Within the past week, the MARCH students traveled to Atlanta, Georgia to acquire information on the legacy project left from the 1996 Olympics that were held there. The class was broken up into groups, and each group was responsible for presenting part of the trip for the classmates that stayed back in Carbondale and worked on the model. Michael Young and I were responsible for presenting Centennial Olympic Park within downtown Atlanta.
Upon arrival, the first thing that caught my eye was an interactive water fountain (see figure 1). This fountain was a big hit with the younger kids. It fountain was surrounded by seating for the parents. It was a very well designed area.
Another interesting design element within the park is located underneath your feet. The bricks used to pave the park around the fountain were sold and the winners of each brick were able to custom engrave each brick (see figure 2). The money raised from selling these bricks went towards the construction costs of the park.
Located a short distance away is a massive open field (see figure 3). This area was being utilized in all sorts of ways. There was a father and son playing ball (see figure 4), people taking a nap, families walking their dog, etc... It was a very beautiful area that could be used for many purposed.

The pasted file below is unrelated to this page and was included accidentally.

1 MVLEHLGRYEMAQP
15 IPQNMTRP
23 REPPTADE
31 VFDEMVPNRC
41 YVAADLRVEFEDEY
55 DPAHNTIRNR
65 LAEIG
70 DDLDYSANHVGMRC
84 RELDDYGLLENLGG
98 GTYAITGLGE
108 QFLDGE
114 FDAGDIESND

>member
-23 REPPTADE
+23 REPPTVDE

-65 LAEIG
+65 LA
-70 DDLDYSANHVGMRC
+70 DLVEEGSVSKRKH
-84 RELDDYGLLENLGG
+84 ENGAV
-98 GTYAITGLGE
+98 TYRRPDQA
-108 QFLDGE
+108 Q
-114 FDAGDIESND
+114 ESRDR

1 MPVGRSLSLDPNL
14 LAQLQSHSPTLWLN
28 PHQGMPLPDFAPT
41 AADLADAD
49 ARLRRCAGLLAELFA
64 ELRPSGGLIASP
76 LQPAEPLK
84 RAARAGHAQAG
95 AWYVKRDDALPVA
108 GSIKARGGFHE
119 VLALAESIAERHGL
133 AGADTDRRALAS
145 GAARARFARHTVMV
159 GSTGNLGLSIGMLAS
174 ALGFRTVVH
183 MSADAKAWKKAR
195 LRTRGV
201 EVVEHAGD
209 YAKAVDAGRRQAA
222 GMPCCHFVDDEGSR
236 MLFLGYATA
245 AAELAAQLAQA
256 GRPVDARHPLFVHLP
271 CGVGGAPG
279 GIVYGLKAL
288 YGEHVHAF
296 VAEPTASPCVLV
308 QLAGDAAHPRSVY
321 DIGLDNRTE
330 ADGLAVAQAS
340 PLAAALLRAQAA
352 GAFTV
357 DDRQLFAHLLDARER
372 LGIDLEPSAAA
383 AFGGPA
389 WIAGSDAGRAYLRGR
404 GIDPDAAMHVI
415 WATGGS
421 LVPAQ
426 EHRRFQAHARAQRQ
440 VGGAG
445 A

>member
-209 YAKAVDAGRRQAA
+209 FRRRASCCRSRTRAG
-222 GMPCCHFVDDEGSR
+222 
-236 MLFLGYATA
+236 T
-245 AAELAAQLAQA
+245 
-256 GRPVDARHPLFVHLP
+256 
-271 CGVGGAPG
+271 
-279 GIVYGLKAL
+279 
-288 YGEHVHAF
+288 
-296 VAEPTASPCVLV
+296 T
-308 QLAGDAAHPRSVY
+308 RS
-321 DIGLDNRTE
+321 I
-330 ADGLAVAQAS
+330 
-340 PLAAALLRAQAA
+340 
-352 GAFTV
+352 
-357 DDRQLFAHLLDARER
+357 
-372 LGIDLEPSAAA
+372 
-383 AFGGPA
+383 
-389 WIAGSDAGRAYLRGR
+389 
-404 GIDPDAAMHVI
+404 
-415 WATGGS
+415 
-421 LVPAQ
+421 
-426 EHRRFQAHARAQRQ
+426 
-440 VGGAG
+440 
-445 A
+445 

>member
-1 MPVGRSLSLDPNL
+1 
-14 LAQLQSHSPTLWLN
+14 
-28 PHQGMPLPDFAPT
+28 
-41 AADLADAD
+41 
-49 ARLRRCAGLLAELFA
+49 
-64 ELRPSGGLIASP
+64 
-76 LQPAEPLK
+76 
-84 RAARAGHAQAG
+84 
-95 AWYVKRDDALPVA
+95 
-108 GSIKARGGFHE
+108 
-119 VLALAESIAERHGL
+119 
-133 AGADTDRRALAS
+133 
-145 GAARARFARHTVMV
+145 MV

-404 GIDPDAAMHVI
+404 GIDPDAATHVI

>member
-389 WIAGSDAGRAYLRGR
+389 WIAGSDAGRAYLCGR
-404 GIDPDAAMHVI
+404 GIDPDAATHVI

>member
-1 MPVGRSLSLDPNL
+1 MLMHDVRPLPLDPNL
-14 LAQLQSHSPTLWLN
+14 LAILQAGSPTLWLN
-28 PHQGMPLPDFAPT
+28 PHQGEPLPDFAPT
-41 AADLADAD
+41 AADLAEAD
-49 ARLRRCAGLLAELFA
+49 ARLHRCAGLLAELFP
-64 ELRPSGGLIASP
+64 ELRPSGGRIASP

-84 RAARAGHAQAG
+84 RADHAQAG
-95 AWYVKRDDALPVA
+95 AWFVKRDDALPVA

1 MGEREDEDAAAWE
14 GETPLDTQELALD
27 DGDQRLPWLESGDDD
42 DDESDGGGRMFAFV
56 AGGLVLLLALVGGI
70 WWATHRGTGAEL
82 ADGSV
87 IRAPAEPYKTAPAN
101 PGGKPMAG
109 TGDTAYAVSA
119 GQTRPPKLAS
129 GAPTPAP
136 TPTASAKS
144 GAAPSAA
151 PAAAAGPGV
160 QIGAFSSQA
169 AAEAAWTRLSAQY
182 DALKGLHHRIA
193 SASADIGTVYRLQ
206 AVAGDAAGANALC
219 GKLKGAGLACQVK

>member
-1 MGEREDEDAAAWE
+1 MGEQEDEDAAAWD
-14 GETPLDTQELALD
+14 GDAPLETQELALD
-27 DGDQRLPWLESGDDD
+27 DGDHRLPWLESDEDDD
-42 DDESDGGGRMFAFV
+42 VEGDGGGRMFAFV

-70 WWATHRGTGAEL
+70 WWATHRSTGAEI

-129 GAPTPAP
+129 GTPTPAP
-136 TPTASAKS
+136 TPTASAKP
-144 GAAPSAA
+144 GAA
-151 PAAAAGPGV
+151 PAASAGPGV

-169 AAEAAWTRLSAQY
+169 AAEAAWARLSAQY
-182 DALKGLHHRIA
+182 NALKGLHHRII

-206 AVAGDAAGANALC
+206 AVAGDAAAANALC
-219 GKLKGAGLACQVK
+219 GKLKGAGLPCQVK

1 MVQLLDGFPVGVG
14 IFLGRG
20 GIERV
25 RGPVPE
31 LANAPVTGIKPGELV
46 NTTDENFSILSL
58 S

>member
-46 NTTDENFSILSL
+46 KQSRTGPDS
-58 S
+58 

Towards the edge of the park lies multiple ‘streams’ that were designed to seem to be natural (see figure 5). This area was very shaded and also well utilized by the public. It was a hot day out in Atlanta, but in the shade near the ‘streams’ it felt very comfortable.
For those of you sports fans out there, College Gameday was at the park for the Alabama vs. West Virginia football game. After touring the park, we were actually able to get tickets to the game (see figure 6)! It was my first time going to see a huge college football team play.
Bricks representing donors
Father playing with his son